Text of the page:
-THE BUTLER CITIZEN.
H BICKEL'S ||
0 Great Bargain Sale. U
An immense Stock of Seasonable Footwear to be i «
closed out in order to reduce our extremely p J
mj large stock f $
H Big Bargains in All Lines. 4
Ladies' Fur Trimmed Felt Slippers, price sl.2s—reduced to.. ?5c
I] Ladies' Warm Lined Shoes, price jl..so—reduced to SI.OO V
WA Ladies' Warm Lined Shoes, price $1 25—reduced to 85c
One lot Ladies' a. 50 Hand-turn and Hand-welt Shoe? reduced to 2.25 A
■ I One lot Ladies 3.00 Fine Patent Leather Shoes, button or lace, 3
f A reduced to 2.00
One lot Ladies' *2.50 Fine Dongola Patent tip Shoes reduced to 1.65 >A
Ij One lot Ladies'l.so Fine DoDgola Patent tip Shoes reduced to 1.10 «
r J One lot Children's Fine Shoes, sizes 4to 8, reduced to 45c * l
k <1 One lot Infanta's Fine Shoes, hizes oto 4, reduced to 10c A
VJ Men's Fine Box-calf, Yici-kid and Patent Leather Shoes. _ «
W A regular price f3.50 and $4.00 —reduced to 2.50 j
k « Men's Working Shoes, regular price $2.00 —reduced to. ....... 1.40 A
N One lot Boys' Fine Satin-calf Shoes, regular price I.so—red'dto 1.00 f
One lot Men's Fine Slippers reduced to 40c
WA Ladies' Lamb-wool Insoles, regular price 25c—reduced to 15c WA
t Misses' and Children's Lamb-wool Insoles, regular price 20c—at 8c I
Pi All Felt Boots and Overs, all Stockings and WJ
M Overs, Warm-lined Shoes and Slippers, also balance
4of our stock of Leggins and Over-Gaiters to be in- 1
Ij eluded in this GREAT BARGAIN SALE
A Sole Leather and Shoemakers' Supplies. g> j
Repairing Piomptly Done. [ «$
j JOHN BICKEL
4 128 S Main St., BUTLER. PA.
/C^ v .- BUTLER /7
New buildings, new rooms, elegant new equipment, excellent courses of
study, best of teachers, expenses moderate, terms VERY LIBERAL!
Over $2,000.00 worth of new typewriters in use (allowing advanced students
from 3 to 4 hours' practice per day), other equipment in proportion'
Winter Term, Jan. t£, lIKHi. Spring 1 Term, April 2, I'.HM».
Positions secured for our worthy graduates. Visitors always welcome!
When in Butler, pay us a visit. Catalogue and other literature mailed on ap
plication. MAY ENTER ANY TIME.
A. F. REGAL, Principal, Butler, Pa
1 Fall and Winter Millinery" §
*f; Everything in the line of Millinery can be found,
jg the right thing at the right time at the right price at
| ROCKENSTEIN'S I
W Phone 656. 148 S. Main St.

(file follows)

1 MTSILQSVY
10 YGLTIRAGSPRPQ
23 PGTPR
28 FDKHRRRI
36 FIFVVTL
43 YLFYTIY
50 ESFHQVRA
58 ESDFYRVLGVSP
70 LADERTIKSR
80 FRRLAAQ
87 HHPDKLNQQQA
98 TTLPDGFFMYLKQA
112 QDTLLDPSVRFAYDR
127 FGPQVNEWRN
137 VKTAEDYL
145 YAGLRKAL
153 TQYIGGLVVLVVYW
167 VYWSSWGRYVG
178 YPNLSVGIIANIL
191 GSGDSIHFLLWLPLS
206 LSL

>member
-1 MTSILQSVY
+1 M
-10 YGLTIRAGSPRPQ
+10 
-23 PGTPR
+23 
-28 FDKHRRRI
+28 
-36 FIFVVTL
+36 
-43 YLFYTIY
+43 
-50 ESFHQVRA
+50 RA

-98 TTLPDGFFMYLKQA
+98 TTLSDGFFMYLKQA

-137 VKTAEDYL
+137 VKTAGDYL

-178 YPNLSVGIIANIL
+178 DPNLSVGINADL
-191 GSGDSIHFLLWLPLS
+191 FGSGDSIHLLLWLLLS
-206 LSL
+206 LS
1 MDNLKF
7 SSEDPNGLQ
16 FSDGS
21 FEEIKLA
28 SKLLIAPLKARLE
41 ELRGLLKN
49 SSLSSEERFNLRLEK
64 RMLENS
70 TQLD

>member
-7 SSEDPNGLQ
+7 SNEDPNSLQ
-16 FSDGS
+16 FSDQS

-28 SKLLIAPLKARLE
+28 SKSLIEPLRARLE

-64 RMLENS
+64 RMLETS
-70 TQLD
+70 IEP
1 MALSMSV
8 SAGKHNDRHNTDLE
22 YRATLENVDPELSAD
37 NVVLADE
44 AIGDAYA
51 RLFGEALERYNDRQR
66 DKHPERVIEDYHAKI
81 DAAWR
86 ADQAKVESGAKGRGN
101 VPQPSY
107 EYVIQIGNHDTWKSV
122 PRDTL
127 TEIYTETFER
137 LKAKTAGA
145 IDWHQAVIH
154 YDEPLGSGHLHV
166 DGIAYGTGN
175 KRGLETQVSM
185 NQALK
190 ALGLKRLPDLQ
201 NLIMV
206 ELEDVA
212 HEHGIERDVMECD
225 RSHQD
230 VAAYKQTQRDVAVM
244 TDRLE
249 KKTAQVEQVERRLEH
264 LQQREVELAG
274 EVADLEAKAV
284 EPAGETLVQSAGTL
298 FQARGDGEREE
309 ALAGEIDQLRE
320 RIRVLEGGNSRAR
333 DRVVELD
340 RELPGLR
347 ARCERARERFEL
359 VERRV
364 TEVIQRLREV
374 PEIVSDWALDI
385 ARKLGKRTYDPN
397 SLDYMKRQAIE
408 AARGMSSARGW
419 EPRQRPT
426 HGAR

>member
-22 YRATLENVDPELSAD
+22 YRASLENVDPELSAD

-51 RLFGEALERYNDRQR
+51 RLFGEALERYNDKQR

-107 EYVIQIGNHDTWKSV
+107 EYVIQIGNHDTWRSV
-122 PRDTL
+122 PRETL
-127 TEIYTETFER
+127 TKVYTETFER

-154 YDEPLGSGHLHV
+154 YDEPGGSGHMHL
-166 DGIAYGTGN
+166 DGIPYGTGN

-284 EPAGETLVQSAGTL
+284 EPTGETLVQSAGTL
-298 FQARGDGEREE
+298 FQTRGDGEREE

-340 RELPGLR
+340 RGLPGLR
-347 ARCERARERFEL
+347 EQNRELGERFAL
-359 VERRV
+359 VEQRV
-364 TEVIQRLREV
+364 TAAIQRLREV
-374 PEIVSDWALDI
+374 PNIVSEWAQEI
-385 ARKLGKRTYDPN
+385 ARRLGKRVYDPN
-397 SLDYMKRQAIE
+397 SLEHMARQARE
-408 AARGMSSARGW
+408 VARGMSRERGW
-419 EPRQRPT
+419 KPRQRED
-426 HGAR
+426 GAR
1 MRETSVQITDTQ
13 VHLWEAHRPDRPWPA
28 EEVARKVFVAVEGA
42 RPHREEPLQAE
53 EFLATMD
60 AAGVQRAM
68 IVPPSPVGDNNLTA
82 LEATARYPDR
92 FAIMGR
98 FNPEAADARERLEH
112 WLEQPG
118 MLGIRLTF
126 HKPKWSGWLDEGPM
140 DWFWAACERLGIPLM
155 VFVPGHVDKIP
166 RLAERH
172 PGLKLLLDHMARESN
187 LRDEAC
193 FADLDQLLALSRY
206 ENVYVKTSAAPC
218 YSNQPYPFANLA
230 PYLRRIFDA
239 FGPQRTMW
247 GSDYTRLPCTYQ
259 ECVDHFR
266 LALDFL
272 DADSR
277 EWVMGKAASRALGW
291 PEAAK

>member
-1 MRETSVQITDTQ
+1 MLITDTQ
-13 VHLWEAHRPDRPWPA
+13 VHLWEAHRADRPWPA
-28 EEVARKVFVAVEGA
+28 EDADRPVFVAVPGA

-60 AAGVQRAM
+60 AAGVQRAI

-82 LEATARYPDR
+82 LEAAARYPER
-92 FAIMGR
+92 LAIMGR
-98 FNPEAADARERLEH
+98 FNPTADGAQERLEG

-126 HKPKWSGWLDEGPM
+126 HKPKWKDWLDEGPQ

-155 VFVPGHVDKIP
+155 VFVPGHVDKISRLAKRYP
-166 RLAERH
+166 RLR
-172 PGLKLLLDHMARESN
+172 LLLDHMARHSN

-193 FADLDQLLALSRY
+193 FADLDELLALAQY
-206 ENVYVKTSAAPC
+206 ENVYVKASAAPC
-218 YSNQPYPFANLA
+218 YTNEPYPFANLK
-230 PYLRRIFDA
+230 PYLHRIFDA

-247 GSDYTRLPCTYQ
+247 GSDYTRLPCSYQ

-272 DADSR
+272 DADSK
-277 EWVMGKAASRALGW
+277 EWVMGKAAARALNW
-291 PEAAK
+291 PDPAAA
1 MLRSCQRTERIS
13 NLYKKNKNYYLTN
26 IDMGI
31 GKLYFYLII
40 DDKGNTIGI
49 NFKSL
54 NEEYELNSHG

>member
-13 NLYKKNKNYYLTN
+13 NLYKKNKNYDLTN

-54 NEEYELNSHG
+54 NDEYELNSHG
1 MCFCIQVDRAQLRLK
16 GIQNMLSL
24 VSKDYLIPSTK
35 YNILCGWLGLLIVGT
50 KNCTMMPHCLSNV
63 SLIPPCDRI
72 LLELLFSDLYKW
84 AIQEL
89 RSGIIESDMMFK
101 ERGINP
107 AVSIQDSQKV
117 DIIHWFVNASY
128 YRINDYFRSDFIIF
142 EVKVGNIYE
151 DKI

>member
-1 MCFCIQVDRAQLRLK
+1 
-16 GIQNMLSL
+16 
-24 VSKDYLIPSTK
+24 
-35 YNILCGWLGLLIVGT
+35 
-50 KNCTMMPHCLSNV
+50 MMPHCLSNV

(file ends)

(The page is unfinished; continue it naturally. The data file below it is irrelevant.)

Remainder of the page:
Preparatory to the ANNUAL STOCK-TAKING
we will offer remarkable values at our PRE
-INVENTORY SALE OF MEN'S AND BOY'S
CLOTHING. Owing to the extensive assort
ment it is impossible to give a detailed descrip
tion of all articles. We have planned to make
this sale of greater importance than ever, and
will place on sale thoroughly reliable and stylish
apparel at figures that are below all possible com
petition. There is something worth investigat
ing in every line of the magnetic bargains.
137 South Main Street. Butler, Pa.
if Jjpf MEN
,'f Won't buy clothing for the purpose of
41) i •'*/ r J' i I S spending money. They desire to get the
if I A,l/j l xife \ : l bestpoßsibleresultsofthemoneyexpendc.il.
Jil J . UV.' 1 t] /,.'/ >) 11 Those who buy custom clothing have a
ilipl rfi 'V right to demand a fit, to have their clothes
A r.| < i.y i correct in style and to demand of the
/ j\v £' j seller to guarantee everything. Come to
A/ . 'te/ ll us and there will lie nathing lacking. I
■ ij have just received a large slock of Pall
*. jIP , auil Wintor uuitings in the latest styles,
\ni J rSSS'' V'lll I « shades and colors.
I \M'Vj G. R. keck,
' ll I WA ("EKCHfINT TAItOR,
L W $ y 143 N.Muii! St., Butl«fr,Pd
fl"? fj* fj-r
I J. G. &W. CAMPBELL, |
g BUTLE, PA.
BUTLEK, rA v THURSDAY, JANUARY 25, i9OG.
DR. L. R. HAZLETT.
106 W. Diamond St.. Butler.
North side of Court House.
Eye. Ear. Nose and Throat work, a
JA<\IES C. SCVbE, /VI. a
PRACTICE LIMITED TO
Eye, Ear Nose and Throat.
OFFICE Horits— 9 to 10 a. m., L to «
p. m., Ttoßp. m. .Sunday by appoint
121 E. Cunningham Street. Butler, Pa.
DR. JULIA E. FOSTER,
Consultation and examination free.
Office hours —9 to 12 A. M.. 2 to
M., daily except Sunday. Evening
Office—Stein Block, Rooms 9-10, But
ler. Pa. People's Phone 478.
DR. S. A. JOHNSTON,
Teeth extracted absolutely painless.
Take Vitalized Air or Nitrons Oxide.
All work satisfactory.
( 127 iS. Main St., BUTLER, PA.
TiR. FORD U. HAYES,
Graduate of Dental Department,